Ulead VideoStudio 9 review

Price when reviewed

It’s a dog-eat-dog world, or at least a company-eat-company one. Avid has recently acquired Pinnacle, Adobe has purchased Macromedia, and now Ulead has become part of the InterVideo empire. But, apparently, it’s business as usual at Ulead, with the company’s entry-level VideoStudio getting its annual upgrade. Version 9 is no fundamental sea change, but it does add some key features that keep the program competitive.

Ulead VideoStudio 9 review

The opening splash screen now gives you three choices instead of two; the additional option is the new DV-to-DVD Wizard. This takes you from tape to Video-CD or DVD in a couple of steps. First, it scans your tape, detecting any clips automatically, at 1x, 2x or maximum, which amounts to about 6x normal tape speed (this feature is also available in the main editing app’s Capture tool). You then choose the clips you want to include, select a menu theme from a variety of presets, specify the video quality and hit Burn.

The software automatically captures all your chosen clips to a temporary folder, creates the file structure for the finished video and burns it straight to disc. It’s a handy tool for quickly transferring video to optical if you don’t want to do any editing yourself. However, you can’t save the batch-capture list created by the Tape Scanning tool, so you have to start anew each time, even with the same footage.

The main editing app hasn’t changed much in appearance, although it offers a number of new effects: in particular, chroma keying. VideoStudio has long had an extra video track, so its lack of keying support has been a curious omission. However, with Pinnacle Studio Plus 9 now offering blue-screen effects, it was high time it followed suit. Keying control is pretty minimal, with just a colour picker and a similarity slider to fine-tune the key, but the results are perfectly adequate.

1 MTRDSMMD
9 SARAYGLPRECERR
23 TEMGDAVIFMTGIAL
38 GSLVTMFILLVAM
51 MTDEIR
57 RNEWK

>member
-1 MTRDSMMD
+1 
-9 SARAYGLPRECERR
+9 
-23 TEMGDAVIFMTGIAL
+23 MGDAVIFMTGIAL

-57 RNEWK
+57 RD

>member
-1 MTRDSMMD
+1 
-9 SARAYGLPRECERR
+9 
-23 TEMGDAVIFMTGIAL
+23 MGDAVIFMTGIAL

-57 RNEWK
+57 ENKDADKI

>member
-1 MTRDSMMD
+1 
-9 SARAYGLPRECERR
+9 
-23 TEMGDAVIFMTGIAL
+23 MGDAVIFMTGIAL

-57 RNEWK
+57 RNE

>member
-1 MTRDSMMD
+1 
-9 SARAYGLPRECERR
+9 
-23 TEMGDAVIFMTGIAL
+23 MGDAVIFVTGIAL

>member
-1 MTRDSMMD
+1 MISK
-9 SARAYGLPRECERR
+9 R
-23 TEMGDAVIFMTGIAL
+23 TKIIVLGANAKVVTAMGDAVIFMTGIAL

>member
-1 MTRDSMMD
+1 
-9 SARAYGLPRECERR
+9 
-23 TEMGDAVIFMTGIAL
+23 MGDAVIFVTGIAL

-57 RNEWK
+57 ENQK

There are a couple of useful interface enhancements. A slider is available to augment the timeline zoom buttons. Ripple editing is supported too, so dragging a clip between two others will move the later one along. The project is now saved automatically at regular user-configurable intervals. It’s also possible to multitrim a video file, choosing more than one in and out point. This creates virtual clips that can then be treated separately on the timeline, allowing transitions between them to be applied.

A selection of new effects has been added as well. Ghost Motion blends the video with past and future frames, for a result that’s reminiscent of being hopelessly drunk. The Strobe Motion filter selectively speeds up or slows down portions of video – great for temporary slow-motion to emphasise an important moment. The DeNoise and AutoLevels filters are designed to help clean up your picture quality. A couple of particle filters are also included, for adding rain, clouds or bubbles, but curiously no snow.

Color Correction is now permanently available as a video attribute rather than a filter. Pan and zoom can be applied to video as well as still images, and may be keyframed. Distortion tools have been added for both the main video and overlay tracks too. The distortions aren’t keyframeable, though – all you get is fade-in and fade-out, plus a few canned entry and exit animations, and only for overlays.

The titler has had a few minor improvements. Grids can be made visible in the video preview window, which is particularly useful when creating titles: text elements may be snapped to the grid, making alignment a cinch. Animating each element separately within a single title was possible with VideoStudio 8, but now you can add a colour backdrop to each one as well. For more elaborate motion titles, you could take advantage of VideoStudio 9’s new support for importing Flash animations.

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